Anonymous Anonymous said...

jdub said:
The reason we don't change is that we don't much care for unity on halachic issues where the heterodox movements have drifted from halacha. We're not asking for agreement.

But that's exactly what Shira IS asking for - that heterodox movements give up their own halacha (and yes, most of them think they ARE following and making halacha) in favor of the Orthodox view, to preserve Jewish unity:

From the original post:
Is it fair to ask the children of Jewish father and non-Jewish mothers to convert? No. But is it the right thing to do? I still think it is.

Wed Jan 10, 12:36:00 PM 2007  
Blogger Shira Salamone said...

Yeah, that is pretty much what I'm asking for. We can agree to disagree on many things, such as the ordination of women and gays, because they don't change our religious identity--we're all still Jews. But when we start messing around with something so fundamental as who's *born* a Jew--we have enough disagreement on who's a Jew by choice--we're just asking for (more) trouble, in terms of Jewish unity.

Wed Jan 10, 08:55:00 PM 2007  
Anonymous Anonymous said...

we have enough disagreement on who's a Jew by choice--we're just asking for (more) trouble, in terms of Jewish unity.

Agreed. But you're writing about it as if there's some chance to stop this process - Reform and Recon Jews have been acknowledging children of Jewish fathers being raised Jewish as Jews for years now. The cat's out of the bag. Orthodoxy can disagree with this decision, but there are plenty of people out there living this (old? new?) paradigm, and complaining about how difficult this makes things won't stop it.

Fri Jan 12, 02:43:00 PM 2007  
Blogger Shira Salamone said...

Tzipporah, maybe that's so, but I guess I count on the Conservative Movement to concern itself with matters that affect Jewish unity.

In my opinion, the refusal to accept patrilineal descent is one of the chief matters of interpretation of Jewish law that separates the Conservative Movement from the Reconstructionist and Reform Movements.

Sat Jan 13, 07:11:00 PM 2007  
Anonymous Anonymous said...

Interesting that this is where you see a line in the sand. I guess I see Reform as opposed to all other movements in leaving halachic decisions up to individuals, rather than communal decision-making processes, as much more where the line is drawn. And Reconstructionist as often more aligned with Conservative (or even Orthodox) than Reform, despite the prevalence of English instead of Hebrew, etc.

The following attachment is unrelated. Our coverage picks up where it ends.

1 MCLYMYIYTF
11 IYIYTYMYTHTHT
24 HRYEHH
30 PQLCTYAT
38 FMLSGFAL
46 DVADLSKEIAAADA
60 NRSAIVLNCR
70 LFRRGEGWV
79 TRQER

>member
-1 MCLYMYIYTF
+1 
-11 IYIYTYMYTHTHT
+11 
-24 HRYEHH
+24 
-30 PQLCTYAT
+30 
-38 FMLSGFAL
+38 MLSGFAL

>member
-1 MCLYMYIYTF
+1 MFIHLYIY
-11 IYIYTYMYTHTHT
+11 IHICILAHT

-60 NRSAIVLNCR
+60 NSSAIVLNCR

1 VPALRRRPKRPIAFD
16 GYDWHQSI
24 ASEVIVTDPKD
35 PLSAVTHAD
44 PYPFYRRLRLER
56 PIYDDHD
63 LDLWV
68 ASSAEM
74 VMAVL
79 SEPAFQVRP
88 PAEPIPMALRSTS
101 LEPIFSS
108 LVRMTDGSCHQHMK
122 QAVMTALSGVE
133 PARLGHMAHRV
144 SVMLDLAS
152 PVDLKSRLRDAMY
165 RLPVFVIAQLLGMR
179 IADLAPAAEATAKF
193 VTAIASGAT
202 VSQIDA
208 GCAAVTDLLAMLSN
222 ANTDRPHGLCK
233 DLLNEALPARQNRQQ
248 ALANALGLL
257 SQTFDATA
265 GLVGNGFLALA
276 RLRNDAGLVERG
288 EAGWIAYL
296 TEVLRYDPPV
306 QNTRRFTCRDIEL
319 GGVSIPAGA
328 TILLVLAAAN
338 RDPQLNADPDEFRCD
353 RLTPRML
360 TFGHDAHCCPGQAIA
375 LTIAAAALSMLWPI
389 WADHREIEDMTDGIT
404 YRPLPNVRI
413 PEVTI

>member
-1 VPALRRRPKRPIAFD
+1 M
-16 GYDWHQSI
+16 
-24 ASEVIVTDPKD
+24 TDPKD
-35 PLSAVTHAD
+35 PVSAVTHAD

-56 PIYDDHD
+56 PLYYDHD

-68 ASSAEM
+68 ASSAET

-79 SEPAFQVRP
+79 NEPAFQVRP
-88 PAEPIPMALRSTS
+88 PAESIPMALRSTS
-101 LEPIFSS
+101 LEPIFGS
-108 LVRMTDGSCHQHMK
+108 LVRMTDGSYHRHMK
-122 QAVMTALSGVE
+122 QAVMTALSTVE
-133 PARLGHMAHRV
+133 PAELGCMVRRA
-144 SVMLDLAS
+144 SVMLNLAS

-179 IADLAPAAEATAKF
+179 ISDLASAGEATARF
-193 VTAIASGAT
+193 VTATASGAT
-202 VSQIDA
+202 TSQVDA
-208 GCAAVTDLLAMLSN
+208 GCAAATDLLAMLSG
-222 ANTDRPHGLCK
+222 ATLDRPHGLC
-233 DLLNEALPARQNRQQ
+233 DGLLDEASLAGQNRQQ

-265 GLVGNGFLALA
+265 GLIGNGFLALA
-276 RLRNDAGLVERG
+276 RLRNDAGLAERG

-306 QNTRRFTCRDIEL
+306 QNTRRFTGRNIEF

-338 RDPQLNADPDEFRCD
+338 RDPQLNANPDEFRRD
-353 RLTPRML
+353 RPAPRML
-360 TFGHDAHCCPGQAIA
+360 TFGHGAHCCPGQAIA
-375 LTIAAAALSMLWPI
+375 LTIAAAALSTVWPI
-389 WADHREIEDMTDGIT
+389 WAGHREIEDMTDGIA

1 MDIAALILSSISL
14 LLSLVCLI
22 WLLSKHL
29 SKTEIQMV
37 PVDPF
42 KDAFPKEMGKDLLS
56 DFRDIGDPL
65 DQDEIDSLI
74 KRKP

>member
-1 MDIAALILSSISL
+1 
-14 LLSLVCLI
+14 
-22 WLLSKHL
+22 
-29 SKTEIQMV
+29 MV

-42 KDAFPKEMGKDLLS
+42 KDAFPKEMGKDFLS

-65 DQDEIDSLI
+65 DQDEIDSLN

Mon Jan 15, 03:20:00 PM 2007  
Blogger Shira Salamone said...

That depends largely on whether you're talking about theory or about practice. I used to belong to a dual-affiliated Conservative/Reconstructionist synagogue, and now belong to a Conservative one. My own personal experience in Conservative and Reconstructionist circles has been that, whatever the *rabbinate* may decide, many lay individuals pretty much pick and choose what to observe. In terms of personal practice by laypeople, I think that Conservs. & Recons. are often as likely to reserve the right to make our own halachic decisions as the Reform are.

Mon Jan 15, 07:38:00 PM 2007  
Anonymous Anonymous said...

possibly. But at least we'll consider them questions of *halacha* and not just personal preference.

Tue Jan 16, 07:06:00 PM 2007  
Blogger Shira Salamone said...

Tzipporah, perhaps I didn't phrase my previous comment clearly enough. I guess I'm a bit more skeptical than you are about whether many Conservative Jews think of their decisions as questions of halachah. Undoubtedly, some do, but what's the percentage?

Tue Jan 16, 07:51:00 PM 2007  

Post a Comment

<< Home

<< List
Jewish Bloggers
Join >>